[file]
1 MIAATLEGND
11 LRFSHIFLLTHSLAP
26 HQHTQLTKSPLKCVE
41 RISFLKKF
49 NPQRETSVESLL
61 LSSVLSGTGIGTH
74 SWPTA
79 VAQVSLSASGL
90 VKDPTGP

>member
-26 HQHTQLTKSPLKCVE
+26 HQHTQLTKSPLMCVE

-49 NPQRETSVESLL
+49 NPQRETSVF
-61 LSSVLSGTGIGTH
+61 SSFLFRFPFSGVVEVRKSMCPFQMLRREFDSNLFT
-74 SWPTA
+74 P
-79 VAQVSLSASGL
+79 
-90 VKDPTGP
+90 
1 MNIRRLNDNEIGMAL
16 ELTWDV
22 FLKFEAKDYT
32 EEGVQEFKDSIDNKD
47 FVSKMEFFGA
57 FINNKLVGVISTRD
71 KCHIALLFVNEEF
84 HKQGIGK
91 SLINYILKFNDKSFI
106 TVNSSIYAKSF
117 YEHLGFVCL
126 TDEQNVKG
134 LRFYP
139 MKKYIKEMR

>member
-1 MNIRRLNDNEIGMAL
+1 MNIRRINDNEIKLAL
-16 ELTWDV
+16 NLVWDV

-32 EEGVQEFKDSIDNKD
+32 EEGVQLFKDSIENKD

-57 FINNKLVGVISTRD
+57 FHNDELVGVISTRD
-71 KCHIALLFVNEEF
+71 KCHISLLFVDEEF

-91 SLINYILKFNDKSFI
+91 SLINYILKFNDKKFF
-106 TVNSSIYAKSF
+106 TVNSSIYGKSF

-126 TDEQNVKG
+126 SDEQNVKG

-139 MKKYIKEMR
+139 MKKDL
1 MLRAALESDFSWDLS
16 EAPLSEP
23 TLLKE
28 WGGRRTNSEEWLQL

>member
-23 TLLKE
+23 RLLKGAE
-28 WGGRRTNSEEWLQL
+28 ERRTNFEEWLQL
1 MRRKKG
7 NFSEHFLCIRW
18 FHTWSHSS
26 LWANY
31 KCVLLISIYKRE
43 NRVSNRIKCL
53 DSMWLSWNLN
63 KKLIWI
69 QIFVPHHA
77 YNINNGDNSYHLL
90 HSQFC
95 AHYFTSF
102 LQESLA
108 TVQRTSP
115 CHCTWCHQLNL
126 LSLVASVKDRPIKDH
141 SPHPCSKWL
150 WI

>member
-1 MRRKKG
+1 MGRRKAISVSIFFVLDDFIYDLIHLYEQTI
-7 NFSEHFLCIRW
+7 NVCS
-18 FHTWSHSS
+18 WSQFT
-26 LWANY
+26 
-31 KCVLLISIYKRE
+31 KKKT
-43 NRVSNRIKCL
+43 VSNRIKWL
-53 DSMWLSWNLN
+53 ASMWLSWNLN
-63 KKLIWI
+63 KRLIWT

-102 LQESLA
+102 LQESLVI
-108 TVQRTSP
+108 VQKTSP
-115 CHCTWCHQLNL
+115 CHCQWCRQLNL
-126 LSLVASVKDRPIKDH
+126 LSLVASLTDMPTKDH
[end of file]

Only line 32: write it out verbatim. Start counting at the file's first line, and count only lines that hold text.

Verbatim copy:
106 TVNSSIYAKSF